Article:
Big transportation projects coming to Salt Lake City after receiving $15.6 million
SALT LAKE CITY — Salt Lake City now has at least eight different transportation projects in the works, after being awarded $15.6 million from the Utah Transportation Commission.
Becka Roolf, the strategic initiatives planner for the Salt Lake City Transportation Division said it was a surprise to receive so much funding.
“It’s been great that in the past couple of years the Utah Transportation Commission has dedicated a share of funding to go toward active transportation projects and transit projects,” she said. “We anticipated that they would be funding, maybe, a [of] couple projects a year.”
Roolf said that Salt Lake City Transportation has a robust list of transit projects put together.
“Salt Lake City is the destination for so many people within Northern Utah,” she said. “We have a lot of needs for transportation, particularly in our downtown area. We had submitted a list based on regionally significant projects. To our surprise, almost all of the projects throughout the state [ours] were funded.”
What transportation projects are on the horizon for SLC?
There are eight upcoming transportation projects for Salt Lake City. They aim to make it easier to walk and/or bike around the city.
Roolf said she can’t pick the one she is most excited about, but the 400 South viaduct trail is appealing.
“The 400 South viaduct trail is a proposal for a project that will be going across the 400 South viaduct, that’s between 900 West, just barely west of I-15,” she said. “There’s an elevated bridge that goes across the rail lines there. That bridge is fairly inhospitable to people who are walking and biking, but it connects the Poplar Grove neighborhood on the west side to downtown. It’s also one of the places that the Jordan River trail comes closest to downtown.”
Roolf called that bridge “relatively terrifying” for people walking or biking. She said the sidewalk there is not safe for people on foot or wide enough for cyclists.
“Our proposal here is to, basically, skinny-up all the travel lanes,” she said. “We’re not going to get rid of any lanes. We’re going to keep them all, but make them a little skinnier.”
By doing this, Roolf said, there will be more space on the south side of the bridge to add a multi-use trail.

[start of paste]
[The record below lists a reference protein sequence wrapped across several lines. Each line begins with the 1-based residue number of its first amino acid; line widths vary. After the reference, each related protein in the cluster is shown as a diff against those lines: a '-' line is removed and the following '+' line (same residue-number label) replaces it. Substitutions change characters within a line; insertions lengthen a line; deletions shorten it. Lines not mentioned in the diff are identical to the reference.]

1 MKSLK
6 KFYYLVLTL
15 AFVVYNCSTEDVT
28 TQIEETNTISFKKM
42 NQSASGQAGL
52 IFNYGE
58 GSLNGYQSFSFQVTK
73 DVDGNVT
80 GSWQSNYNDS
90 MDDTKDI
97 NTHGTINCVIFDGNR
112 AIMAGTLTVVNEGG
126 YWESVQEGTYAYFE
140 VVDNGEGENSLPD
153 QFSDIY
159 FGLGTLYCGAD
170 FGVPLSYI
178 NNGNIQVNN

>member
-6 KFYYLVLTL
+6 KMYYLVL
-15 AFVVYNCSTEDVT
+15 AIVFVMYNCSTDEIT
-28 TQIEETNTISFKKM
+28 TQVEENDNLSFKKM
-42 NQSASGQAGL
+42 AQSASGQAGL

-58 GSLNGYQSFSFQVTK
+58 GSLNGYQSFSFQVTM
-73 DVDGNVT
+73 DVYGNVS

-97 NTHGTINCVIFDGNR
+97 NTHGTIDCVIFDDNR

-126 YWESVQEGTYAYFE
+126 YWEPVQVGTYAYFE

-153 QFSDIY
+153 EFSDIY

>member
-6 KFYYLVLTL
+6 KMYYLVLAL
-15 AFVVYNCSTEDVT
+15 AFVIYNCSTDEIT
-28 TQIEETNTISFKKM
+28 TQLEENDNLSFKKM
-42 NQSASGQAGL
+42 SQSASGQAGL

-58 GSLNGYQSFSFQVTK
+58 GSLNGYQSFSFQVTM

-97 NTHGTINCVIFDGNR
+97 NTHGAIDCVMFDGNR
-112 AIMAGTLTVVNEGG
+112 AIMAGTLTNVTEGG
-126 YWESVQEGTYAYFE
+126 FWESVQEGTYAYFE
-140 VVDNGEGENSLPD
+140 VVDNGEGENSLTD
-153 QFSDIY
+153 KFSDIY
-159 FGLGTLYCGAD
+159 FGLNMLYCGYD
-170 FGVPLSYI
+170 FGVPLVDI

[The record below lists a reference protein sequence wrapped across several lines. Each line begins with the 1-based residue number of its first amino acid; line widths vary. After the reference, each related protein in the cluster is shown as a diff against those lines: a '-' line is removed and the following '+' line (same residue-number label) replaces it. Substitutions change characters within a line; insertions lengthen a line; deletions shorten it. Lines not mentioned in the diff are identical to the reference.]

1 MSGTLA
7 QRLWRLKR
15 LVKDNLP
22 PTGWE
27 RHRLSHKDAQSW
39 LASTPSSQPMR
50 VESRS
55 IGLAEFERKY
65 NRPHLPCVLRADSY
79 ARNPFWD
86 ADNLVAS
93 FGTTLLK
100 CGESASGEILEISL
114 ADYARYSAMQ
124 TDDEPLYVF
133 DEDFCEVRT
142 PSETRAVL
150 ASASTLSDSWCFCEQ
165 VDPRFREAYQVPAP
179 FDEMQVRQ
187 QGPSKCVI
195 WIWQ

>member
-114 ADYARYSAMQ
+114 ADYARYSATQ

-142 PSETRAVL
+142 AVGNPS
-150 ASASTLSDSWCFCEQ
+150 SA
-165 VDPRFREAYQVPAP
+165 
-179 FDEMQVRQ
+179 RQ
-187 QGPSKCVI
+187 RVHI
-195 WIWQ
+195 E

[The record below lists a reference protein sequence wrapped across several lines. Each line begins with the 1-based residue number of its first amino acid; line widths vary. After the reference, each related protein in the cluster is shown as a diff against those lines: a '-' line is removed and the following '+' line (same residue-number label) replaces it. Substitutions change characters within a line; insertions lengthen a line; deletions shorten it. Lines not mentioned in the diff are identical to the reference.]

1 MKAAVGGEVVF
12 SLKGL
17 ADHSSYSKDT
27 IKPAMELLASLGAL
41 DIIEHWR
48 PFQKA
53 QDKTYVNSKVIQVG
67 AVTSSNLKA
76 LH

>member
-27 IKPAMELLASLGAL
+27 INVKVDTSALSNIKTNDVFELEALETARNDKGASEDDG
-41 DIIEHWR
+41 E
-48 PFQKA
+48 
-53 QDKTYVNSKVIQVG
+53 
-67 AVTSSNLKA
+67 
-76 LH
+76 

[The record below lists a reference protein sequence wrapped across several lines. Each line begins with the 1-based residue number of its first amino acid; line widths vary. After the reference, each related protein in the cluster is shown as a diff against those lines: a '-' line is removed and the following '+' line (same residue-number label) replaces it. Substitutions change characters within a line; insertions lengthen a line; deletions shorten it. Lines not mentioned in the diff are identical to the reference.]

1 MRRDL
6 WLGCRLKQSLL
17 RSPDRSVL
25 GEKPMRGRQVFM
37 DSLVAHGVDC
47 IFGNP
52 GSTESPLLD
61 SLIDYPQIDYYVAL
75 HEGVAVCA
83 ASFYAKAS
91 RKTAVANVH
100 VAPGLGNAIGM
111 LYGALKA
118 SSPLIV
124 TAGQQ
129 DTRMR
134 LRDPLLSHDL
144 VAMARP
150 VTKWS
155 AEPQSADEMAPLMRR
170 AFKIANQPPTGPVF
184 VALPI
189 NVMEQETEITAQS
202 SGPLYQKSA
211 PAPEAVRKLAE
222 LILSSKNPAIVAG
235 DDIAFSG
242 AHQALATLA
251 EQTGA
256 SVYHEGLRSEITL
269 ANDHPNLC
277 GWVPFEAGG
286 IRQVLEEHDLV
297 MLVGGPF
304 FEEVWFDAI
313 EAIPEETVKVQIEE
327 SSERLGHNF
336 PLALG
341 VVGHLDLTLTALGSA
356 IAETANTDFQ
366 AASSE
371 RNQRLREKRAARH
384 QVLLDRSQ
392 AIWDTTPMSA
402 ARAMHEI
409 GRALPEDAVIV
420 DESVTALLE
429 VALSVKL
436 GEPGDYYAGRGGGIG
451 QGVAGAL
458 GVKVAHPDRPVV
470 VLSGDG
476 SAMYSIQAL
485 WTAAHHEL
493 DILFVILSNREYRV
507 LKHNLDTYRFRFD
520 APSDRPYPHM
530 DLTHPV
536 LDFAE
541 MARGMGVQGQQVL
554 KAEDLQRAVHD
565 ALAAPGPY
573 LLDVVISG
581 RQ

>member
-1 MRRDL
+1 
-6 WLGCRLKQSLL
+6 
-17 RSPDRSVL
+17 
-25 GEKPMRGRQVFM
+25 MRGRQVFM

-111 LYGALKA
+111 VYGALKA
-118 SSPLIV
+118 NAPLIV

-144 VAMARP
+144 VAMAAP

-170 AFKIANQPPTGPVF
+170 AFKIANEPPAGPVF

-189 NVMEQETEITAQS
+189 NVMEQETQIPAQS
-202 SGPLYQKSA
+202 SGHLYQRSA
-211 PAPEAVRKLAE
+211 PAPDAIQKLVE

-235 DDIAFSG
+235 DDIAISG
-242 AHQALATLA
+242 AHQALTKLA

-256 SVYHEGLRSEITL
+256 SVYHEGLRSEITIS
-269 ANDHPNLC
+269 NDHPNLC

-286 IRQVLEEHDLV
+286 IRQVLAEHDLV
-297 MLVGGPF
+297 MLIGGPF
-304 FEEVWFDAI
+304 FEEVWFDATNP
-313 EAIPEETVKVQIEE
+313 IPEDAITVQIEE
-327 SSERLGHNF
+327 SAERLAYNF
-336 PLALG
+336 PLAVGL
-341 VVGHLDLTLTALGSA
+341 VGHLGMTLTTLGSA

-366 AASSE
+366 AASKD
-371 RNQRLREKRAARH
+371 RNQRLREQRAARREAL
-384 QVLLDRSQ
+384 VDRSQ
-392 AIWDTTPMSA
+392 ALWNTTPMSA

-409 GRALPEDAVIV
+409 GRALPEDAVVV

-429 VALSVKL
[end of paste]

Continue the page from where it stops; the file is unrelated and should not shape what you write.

“We’re very excited too, that we will be able to work with the Salt Lake Arts Council,” she said.
The Salt Lake Arts Council will work with an artist to make the trail, not only safe and comfortable but rewarding in some way, Roolf said. She said they have yet to see what the artist will come up with but they may do something visual or even with sound.
“We will be going to the community in collaboration with the artist in order to get ideas from the community for how we can make this crossing really be a highlight of people’s days,” she said.
More upcoming projects
The muti-use trail is one of the many upcoming transit projects.
According to a press release, the following projects will be completed throughout the next two to five years:
- Constructing a high-quality, two-way bike trail throughout Sugar House, to complete the Parley’s Trail.
- Improving transportation along North Temple near the Frontrunner station through a paved, multi-use trail, improved pedestrian crossings and adding street trees and shading elements.
- Creating a neighborhood byway in the Westpointe and Jordan Meadows neighborhoods. It will run parallel to Redwood Road and connect to the TRAX green line.
- Installing new bike lanes on Main Street from North Temple to the Capitol.
- Making pedestrian and bike crossing improvements to the 2100 S/State Street intersection.
- Improving pedestrian and bike safety on West Temple in the Downtown area.
- Investing in a transit hub and signals along 200 South. This will optimize transit capacity along a critical transit corridor through Salt Lake city.
Kira Hoffelmeyer contributed to this story.
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